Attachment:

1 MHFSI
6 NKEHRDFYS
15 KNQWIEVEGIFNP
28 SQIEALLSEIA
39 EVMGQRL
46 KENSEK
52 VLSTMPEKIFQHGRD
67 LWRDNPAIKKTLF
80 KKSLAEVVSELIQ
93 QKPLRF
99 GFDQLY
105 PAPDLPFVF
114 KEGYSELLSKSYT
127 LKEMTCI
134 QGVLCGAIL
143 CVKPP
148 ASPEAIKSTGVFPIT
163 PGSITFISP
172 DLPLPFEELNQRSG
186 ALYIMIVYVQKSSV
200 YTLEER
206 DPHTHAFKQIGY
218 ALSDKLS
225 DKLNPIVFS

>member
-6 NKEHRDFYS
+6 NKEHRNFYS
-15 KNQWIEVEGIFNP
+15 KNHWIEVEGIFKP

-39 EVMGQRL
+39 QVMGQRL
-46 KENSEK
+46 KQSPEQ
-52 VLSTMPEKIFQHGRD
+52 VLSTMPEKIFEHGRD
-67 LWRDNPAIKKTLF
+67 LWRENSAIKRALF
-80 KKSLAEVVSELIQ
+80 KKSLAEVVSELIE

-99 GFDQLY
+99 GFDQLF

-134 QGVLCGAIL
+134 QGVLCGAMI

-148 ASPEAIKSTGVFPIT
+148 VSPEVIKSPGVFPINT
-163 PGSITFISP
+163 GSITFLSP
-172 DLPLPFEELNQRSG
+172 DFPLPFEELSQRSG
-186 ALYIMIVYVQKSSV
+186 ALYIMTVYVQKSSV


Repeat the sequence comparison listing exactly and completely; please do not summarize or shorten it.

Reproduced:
1 MHFSI
6 NKEHRDFYS
15 KNQWIEVEGIFNP
28 SQIEALLSEIA
39 EVMGQRL
46 KENSEK
52 VLSTMPEKIFQHGRD
67 LWRDNPAIKKTLF
80 KKSLAEVVSELIQ
93 QKPLRF
99 GFDQLY
105 PAPDLPFVF
114 KEGYSELLSKSYT
127 LKEMTCI
134 QGVLCGAIL
143 CVKPP
148 ASPEAIKSTGVFPIT
163 PGSITFISP
172 DLPLPFEELNQRSG
186 ALYIMIVYVQKSSV
200 YTLEER
206 DPHTHAFKQIGY
218 ALSDKLS
225 DKLNPIVFS

>member
-6 NKEHRDFYS
+6 NKEHRNFYS
-15 KNQWIEVEGIFNP
+15 KNHWIEVEGIFKP

-39 EVMGQRL
+39 QVMGQRL
-46 KENSEK
+46 KQSPEQ
-52 VLSTMPEKIFQHGRD
+52 VLSTMPEKIFEHGRD
-67 LWRDNPAIKKTLF
+67 LWRENSAIKRALF
-80 KKSLAEVVSELIQ
+80 KKSLAEVVSELIE

-99 GFDQLY
+99 GFDQLF

-134 QGVLCGAIL
+134 QGVLCGAMI

-148 ASPEAIKSTGVFPIT
+148 VSPEVIKSPGVFPINT
-163 PGSITFISP
+163 GSITFLSP
-172 DLPLPFEELNQRSG
+172 DFPLPFEELSQRSG
-186 ALYIMIVYVQKSSV
+186 ALYIMTVYVQKSSV